Where river meets ocean.
Fri 21 Oct 2016 05:52
This coast of Papua is a beautiful, mountainous, tropical forest scene. And from these mountain ranges flow rivers, that feed into rivers, that emerge as huge, majestic flows out into the ocean. We passed one such estuary yesterday. Expecting a plume into the ocean we stayed well off shore but, considering just how much water must flow out of these rivers, we were still expecting the water to get a little discolored as we passed. Twenty four miles offshore we saw, about a boat length away, a distinct line in the water, South of which was the river water and North of which was the ocean blue. There was no gradation, it was black and white, river or sea, brown or blue. I guess the less dense fresh water, with its load of silt and debris, was hitting the dense salt water like a wall, and flowing along it instead of mixing. There was definitely a tidal popple on the surface of the salt water along the interface.
Gradually the line got closer as we sailed West until we found we were sailing along it, exactly on it. If we looked over the starboard side we saw clear indigo blue deep ocean water, if we looked over the port side we saw brown river water with all sorts of bits and pieces floating in it. Branches and twigs, leaves and coconuts. There were plenty of birds around, playing "who can stay on longest" on the drift wood, and there were flocks of petrels feeding in their delicate, pretty way. We sat and watched it for an hour or so, expecting to drift away from the line, either into the river water or back out into the blue. We did neither, just sailed with the join exactly along the centre line of Lochmarin. Changing Otto's course by a few degrees did nothing either, the flow of water was keeping us in. This was amusing until we met the the 40 ft tree trunk that was also being drawn along the line. After a hairy few minutes with some resounding thuds it was past and Phil took the wheel to tell Lochmarin that this wasn't a good place to sight see.
The night watches started beautifully, with good winds, gentle seas, stars out and the promise of an almost full moon lighting the East. Then it started raining. And the wind went fluky, changing its mind as often as a petulant toddler. We got wet, then wet again, then wet again. We set the sails then changed them then changed them again. We had to close up the pilot house against the rain and it was hot and stuffy and got all steamed up so we had to go out into the rain every 10 minutes to look out instead of peering through the glass. It was a long night and things didn't change much in the morning. "At least", Phil said when we had to change the sails in a torrential downpour yet again, "At least its light now, this usually happens in the night."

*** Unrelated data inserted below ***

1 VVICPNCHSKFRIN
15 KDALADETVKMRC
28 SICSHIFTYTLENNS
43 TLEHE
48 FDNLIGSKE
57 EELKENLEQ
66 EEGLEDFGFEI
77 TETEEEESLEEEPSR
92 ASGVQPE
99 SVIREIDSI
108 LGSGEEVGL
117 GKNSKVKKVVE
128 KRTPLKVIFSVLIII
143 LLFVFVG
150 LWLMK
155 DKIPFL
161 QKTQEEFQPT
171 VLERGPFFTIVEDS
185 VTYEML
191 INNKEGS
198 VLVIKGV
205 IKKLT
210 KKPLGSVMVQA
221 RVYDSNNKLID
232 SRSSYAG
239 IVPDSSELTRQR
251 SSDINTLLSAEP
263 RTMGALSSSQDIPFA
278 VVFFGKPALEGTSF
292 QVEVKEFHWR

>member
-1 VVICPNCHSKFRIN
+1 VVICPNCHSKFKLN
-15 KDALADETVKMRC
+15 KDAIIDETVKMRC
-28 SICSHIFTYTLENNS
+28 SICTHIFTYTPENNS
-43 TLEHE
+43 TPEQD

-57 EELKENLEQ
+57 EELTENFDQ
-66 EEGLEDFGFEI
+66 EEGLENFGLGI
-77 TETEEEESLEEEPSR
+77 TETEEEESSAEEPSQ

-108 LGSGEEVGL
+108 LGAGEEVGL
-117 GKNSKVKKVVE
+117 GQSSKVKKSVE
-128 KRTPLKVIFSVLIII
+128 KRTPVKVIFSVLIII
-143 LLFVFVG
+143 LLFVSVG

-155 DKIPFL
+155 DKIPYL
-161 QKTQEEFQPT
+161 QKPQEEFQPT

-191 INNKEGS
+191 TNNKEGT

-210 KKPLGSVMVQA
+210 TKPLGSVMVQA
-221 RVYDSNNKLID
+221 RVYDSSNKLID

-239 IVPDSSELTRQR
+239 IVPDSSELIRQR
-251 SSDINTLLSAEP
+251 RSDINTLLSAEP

But by afternoon the sun started to break through and things felt cheerier. The wind dropped and we motored a few hours then, just to show that the forecast can't always get it right, when we'd set the sails for light winds, it bounced back again with a steady 18 knots to speed us on our way. Who needs a gym when you can hand sails, sweat lines and wind winches all day?
Day 3 - Breakfast: fried tomatoes and boast made sourdough whole meal toast and vegemite. Elevenses: banana "ice cream" (frozen banana whizzed with a handful of freshly grated coconut and some vanilla). Lunch: Green papaya, cucumber and tomato salad topped with halloumi. Supper: sweet potato, sun dried tomato, spicy sausage and basil cakes, spinach cooked with butter and nutmeg (not really spinach, the greens we found in the market again) and served with Mrs Balls relish!
Day 4: - Breakfast: banana bread and a fresh fruit smoothie (pineapple, squeezed orange juice, banana, yoghurt). Lunch: left over curry with boat made naan bread and mango chutney.
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